In light of the Coronavirus, the public is working from home these days. Under normal circumstances, working from home can be a nice break from everyday life. Enjoy the freedom of a long commute and the luxury of working in a sweatshirt.
But this situation is anything but typical. Harpreet Gujral, executive of the Integrative Medicine Program at Johns Hopkins Sibley Memorial Hospital, offers tips for staying focused and healthy during the pandemic while working from home.
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Greet The Day
If you awaken in the morning and feel insecure because your routine is so different, Gujral suggests a 15-minute ritual to prepare you for your day.
“I recommend taking care of yourself for 10 to 15 minutes in the morning. Then, I take a moment to think of three things I’m grateful for. It can be as simple as a cosy blanket, a safe home, warmth, trees in spring, blue skies, or trees in bloom.
Many of us choose up our phones as soon as we’re conscious, but Gujral says she makes it a point not to pick up her phone for at least 15 minutes.
Breathe To Relieve Stress
Before the day’s stresses take end, Gujral recommends focusing with a few breaths to relieve stress.
“Take a few minutes to focus on your breathing. A technique called 4-7-8 breathing, or relaxing breathing, helps you focus on taking deep breaths. The exercise is simple: inhale for a count of 4, hold for a count of 7, and exhale for 8. Practising this for four breaths four times a day can reduce anxiety and reset the autonomic nervous system. said Gujaral.
Move and Stretch, Inside and Out
Staying active can boost immunity and improve mental health. Unfortunately, it’s common for people to focus on stress rather than physical health. Try 10 minutes of qi gong movements to help you practice mindfulness, or use stretches and yoga poses to bring awareness back into your body.
Even if you don’t know how to practice these disciplines, you can close your eyes and focus your attention on your feet to feel more grounded.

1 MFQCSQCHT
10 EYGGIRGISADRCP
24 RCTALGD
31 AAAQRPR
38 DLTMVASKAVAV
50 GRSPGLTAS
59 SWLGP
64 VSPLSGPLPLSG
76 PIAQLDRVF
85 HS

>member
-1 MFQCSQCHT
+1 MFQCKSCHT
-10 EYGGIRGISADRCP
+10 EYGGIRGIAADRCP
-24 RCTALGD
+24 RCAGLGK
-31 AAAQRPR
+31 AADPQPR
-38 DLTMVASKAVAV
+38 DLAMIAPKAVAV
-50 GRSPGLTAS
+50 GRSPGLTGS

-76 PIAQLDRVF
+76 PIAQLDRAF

Physical distancing doesn’t mean you have to self-isolate or stay indoors. On the contrary, activities such as gardening and hiking outdoors and observing nature help reduce anxiety and improve well-being.
Getting outside in the sun for 15 minutes every day helps the body produce vitamin D. Vitamin D deficiency can create susceptibility to colds.
Good nutrition is essential during stress, but trying to boost your immunity with supplements may not be as helpful as simply eating whole foods.
Consuming meals rich in plant foods, especially fruits and leafy greens, is good for your health. Also, increase intake of various products to get more phytonutrients.
It’s a good impression to eliminate inflammatory foods like sugar and bad fats. These foods can be more tempting when you’re feeling tense or anxious. Make home-based dishes with ginger and turmeric. Adding some rosemary to your meals can support your focus. Drink plenty of water and consider green or black tea.
In Your Home Office
Bring something from nature to your home office. Rocks, branches, flowers, even a picture, photo or screensaver showing a beautiful and relaxing scene can help you remember nature.
Listening to music that motivates you can help you focus and improve your mood.
It can be challenging to concentrate when everyday life is out of whack, and the future is uncertain. So use social media with caution.
Aromatherapy can make your home office extra conducive to quiet productivity. However, it’s significant to remember that essential oils are not an effective treatment for any medical condition, but they can help improve mood or create a more relaxed environment.
It’s also important to have touch with your friends, especially those who cheer you on and to agree with people when in doubt during this difficult time.
Practising mindfulness and gratitude is also conducive to your well-being. Taking time each day to affirm yourself can improve your mental health and mood.